Loft Conversion Cost
Guide and typical prices for loft conversions
The UK has small homes compared to the rest of Europe and the USA, so many families struggle with storage and/or living space. Moving to a bigger house can obviously solve any space issues, but buying and selling homes, as well as moving, are two of the most stressful things we can do in our lives. At the same time, property values constantly fluctuate while stamp duty and solicitor fees are on the rise. Converting your loft can often be an elegant solution to space problems. Plus, as well as extra space, a good loft conversion can significantly increase the value of your home. On average, a well planned and professionally constructed loft conversion, can offer a 200% ROI in terms of increases to property value, no other home improvement comes close. Converting the loft also avoids moving costs and upheaval, allowing you to stay in the same area.
Example costs for having aloft conversion done
Things to consider when planning a loft conversion
If you have considered all the advantages and disadvantages of converting a loft versus adding and extension or simply moving, then the next stage is to consider how much extra space you actually need, which will, of course, have to balanced against your actual available budget. Next, you really need to sit down with an expert to find out what will be involved in the constriction, what options are available, and to then get plans drawn up for local authority approval. This can be done by directly contacting an architect with loft conversion experience, or you can hire a local contractor that will be able to assist with all stages of the conversion, using an in-house architect, or using the services of a local architect with whom they have a relationship.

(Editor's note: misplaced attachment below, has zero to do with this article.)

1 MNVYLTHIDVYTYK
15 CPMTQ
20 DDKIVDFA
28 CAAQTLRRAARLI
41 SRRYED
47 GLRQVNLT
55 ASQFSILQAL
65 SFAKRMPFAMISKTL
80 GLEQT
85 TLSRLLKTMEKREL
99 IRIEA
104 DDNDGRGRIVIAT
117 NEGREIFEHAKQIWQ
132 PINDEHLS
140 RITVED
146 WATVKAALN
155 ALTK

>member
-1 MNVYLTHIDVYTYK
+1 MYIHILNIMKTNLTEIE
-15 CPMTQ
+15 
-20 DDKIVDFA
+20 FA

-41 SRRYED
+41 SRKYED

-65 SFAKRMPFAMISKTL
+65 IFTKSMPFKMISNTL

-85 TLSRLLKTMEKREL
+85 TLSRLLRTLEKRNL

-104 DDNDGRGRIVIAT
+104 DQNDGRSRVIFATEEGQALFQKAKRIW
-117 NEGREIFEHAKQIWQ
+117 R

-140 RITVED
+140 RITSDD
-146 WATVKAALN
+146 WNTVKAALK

It is possible, though not recommended, to do a loft conversion as a DIY project, however, you would need to be able to design a loft conversion to be safe and meet all current guidelines, plus draw up plans for the proposed conversion which must be approved by the local authority. You will then need to convert the loft according to building authority guidelines and pass inspection. For these reasons, DIY loft conversions are rarely carried out. Almost everyone planning a loft conversion will use the services of a local builder or other tradesman.